The empty streets of besieged Stepanakert. The blockade of Artsakh has led to the depletion of fuel reserves, so cars parked on the streets cannot be operated and people mostly move on foot (photo Alyona Hayrapetyan)

Fuel shortages have made it difficult for Nune to reach the hospital for prenatal examinations, while the hospital operations are impacted by electricity cuts.

“I have been asking Nune to look after herself but she has been telling me that it is impossible to eat properly, as the stores are empty and on some days, they do not even manage to get bread after standing in lines for several hours. We miss them and worry about them a lot,” Zhora’s wife, Nelly, said.

An empty supermarket in Stepanakert. Today, the supermarkets of Artsakh lack even basic food and hygiene items (photo Alyona Hayrapetyan)

As stated by the executive director of Stepanakert’s Mother and Child Health Care Center, in the last months, the rate of reproductive losses has increased almost three times.

Sergey Ghazaryan, the minister of foreign affairs of the Artsakh Republic, told reporters in a recent briefing that there are many separated families in the wake of the blockade living not only in Goris, but also in other towns of Armenia waiting for their opportunity to go back to Artsakh.

Zhora Baghdasaryan is also willing to move again to Artsakh in case things get back to normal.

“For the moment it is impossible to go back even with the Red Cross. After several incidents of Azerbaijani border guards capturing Artsakh’s citizens when passing the illegal checkpoint, it is becoming extremely dangerous. Who knows? If I go to Azerbaijan’s checkpoint, they might accuse me of the deeds I have not done and imprison me as it was in the case of Vagif Khachatryan,” said Zhora.

On September 7, the Azerbaijani side returned three students of Artsakh kidnapped on August 28 and illegally deprived of their freedom while being transported from Artsakh to Armenia accompanied by the Russian peacekeeping contingent. Meanwhile, two other imprisoned civilians, the aforementioned Vagif Khachatryan and Rashid Beglaryan, continue to be held in Azerbaijan․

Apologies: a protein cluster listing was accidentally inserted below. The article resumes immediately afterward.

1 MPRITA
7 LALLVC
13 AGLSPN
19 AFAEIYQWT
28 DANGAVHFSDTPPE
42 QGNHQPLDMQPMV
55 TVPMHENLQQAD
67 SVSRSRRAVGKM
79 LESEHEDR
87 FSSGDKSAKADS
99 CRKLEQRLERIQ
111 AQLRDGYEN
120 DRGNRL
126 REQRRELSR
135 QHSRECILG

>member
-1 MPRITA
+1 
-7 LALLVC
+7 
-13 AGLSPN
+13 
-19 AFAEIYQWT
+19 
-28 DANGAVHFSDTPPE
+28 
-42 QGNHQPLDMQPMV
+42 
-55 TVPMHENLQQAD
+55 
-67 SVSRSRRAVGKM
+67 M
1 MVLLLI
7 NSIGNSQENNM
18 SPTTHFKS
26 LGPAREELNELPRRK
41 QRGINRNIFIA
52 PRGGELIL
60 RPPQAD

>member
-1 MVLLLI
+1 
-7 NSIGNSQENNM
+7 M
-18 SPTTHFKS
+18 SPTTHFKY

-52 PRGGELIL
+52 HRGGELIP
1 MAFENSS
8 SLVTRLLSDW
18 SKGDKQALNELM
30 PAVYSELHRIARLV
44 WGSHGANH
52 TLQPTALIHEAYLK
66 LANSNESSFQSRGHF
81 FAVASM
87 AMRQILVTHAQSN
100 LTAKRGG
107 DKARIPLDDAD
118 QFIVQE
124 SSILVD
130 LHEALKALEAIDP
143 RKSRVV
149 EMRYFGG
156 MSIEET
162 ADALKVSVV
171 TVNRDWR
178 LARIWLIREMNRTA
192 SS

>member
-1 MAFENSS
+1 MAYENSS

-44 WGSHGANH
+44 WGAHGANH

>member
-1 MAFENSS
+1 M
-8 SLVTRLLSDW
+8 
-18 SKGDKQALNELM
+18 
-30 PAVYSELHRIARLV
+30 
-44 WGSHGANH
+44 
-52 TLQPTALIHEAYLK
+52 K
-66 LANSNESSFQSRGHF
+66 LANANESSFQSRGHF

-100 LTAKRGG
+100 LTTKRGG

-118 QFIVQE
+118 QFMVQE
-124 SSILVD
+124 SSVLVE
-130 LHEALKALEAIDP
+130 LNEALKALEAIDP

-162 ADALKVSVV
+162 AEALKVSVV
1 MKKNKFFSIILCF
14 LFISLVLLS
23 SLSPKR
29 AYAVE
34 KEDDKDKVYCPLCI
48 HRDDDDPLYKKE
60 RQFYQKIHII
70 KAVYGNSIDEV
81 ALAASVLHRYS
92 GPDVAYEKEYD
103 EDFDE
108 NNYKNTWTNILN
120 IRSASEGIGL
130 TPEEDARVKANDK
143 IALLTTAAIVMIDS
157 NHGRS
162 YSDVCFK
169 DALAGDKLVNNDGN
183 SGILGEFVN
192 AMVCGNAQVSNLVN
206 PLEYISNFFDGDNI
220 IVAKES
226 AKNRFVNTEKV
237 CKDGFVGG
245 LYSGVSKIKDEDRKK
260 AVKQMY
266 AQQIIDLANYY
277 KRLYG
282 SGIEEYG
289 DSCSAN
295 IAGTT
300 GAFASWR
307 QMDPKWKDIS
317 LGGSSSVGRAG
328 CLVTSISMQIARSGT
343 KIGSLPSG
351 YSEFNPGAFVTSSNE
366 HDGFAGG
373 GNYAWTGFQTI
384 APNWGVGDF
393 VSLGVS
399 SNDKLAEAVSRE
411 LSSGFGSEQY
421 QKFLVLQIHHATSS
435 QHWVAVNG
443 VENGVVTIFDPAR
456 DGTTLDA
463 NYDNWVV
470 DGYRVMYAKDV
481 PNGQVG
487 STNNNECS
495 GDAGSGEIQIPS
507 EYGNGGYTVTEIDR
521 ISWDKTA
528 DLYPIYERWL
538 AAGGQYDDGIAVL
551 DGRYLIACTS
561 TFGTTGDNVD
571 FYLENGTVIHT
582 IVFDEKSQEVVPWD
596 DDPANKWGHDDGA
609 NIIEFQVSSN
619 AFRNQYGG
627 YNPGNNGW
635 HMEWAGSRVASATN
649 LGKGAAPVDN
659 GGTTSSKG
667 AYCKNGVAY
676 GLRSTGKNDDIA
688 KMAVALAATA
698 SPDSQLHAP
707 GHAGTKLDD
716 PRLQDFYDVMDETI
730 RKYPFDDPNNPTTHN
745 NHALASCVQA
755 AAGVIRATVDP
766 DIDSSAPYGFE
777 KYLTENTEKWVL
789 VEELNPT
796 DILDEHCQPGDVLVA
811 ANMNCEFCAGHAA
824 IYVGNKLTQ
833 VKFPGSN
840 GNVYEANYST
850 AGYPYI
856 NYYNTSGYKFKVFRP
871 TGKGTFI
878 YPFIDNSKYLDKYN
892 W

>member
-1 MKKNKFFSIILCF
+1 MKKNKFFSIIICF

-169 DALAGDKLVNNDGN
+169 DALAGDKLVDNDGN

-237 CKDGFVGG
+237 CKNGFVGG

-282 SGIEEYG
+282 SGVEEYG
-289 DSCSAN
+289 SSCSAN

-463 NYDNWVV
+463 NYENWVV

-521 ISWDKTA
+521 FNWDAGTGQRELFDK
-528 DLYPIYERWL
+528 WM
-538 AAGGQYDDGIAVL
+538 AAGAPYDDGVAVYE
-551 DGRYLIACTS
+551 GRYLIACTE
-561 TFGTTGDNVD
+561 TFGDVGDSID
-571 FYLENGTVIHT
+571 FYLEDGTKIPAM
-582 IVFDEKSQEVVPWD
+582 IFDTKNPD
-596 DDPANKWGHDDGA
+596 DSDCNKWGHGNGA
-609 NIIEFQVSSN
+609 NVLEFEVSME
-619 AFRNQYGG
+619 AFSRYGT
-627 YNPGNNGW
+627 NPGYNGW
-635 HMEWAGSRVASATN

In this regard, the Office of the Human Rights Defender of Artsakh stated: “The abduction and arbitrary imprisonment of civilians, as well as Azerbaijan’s request for false and fabricated criminal cases indicate that the illegal Azerbaijani checkpoint located at the Hakari Bridge is a direct and irrefutable threat to the physical existence and protection of the fundamental rights of the civilian population of Artsakh.”

On September 9, European Union foreign policy chief Josep Borrell once again stated that the Lachin corridor must be re-opened. “Other roads, such as Aghdam, can be opened as part of the solution, but not an alternative.”

Meanwhile, the humanitarian catastrophe in Artsakh is taking lives, and families like the Baghdasaryans are left in limbo.

“I just do not understand, does not the international community see all this? How can they not be able to punish Azerbaijan and find a solution?” Zhora said. “The negotiation phase takes time, but at least they should press for humanitarian aid to reach Artsakh as children there are suffering.”